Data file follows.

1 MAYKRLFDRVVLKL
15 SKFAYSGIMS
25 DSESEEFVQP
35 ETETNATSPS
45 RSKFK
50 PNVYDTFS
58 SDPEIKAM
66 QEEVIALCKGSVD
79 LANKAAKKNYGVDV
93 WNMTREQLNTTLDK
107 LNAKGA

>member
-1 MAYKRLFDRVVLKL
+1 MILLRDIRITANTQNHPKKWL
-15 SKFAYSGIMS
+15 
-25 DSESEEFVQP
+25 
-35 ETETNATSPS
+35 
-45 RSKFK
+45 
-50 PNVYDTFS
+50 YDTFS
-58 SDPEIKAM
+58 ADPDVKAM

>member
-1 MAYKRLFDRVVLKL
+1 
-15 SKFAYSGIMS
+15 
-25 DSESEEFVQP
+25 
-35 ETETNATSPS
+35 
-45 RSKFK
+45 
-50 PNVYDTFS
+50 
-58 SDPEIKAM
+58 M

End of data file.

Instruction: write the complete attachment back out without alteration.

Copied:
1 MAYKRLFDRVVLKL
15 SKFAYSGIMS
25 DSESEEFVQP
35 ETETNATSPS
45 RSKFK
50 PNVYDTFS
58 SDPEIKAM
66 QEEVIALCKGSVD
79 LANKAAKKNYGVDV
93 WNMTREQLNTTLDK
107 LNAKGA

>member
-1 MAYKRLFDRVVLKL
+1 MILLRDIRITANTQNHPKKWL
-15 SKFAYSGIMS
+15 
-25 DSESEEFVQP
+25 
-35 ETETNATSPS
+35 
-45 RSKFK
+45 
-50 PNVYDTFS
+50 YDTFS
-58 SDPEIKAM
+58 ADPDVKAM

>member
-1 MAYKRLFDRVVLKL
+1 
-15 SKFAYSGIMS
+15 
-25 DSESEEFVQP
+25 
-35 ETETNATSPS
+35 
-45 RSKFK
+45 
-50 PNVYDTFS
+50 
-58 SDPEIKAM
+58 M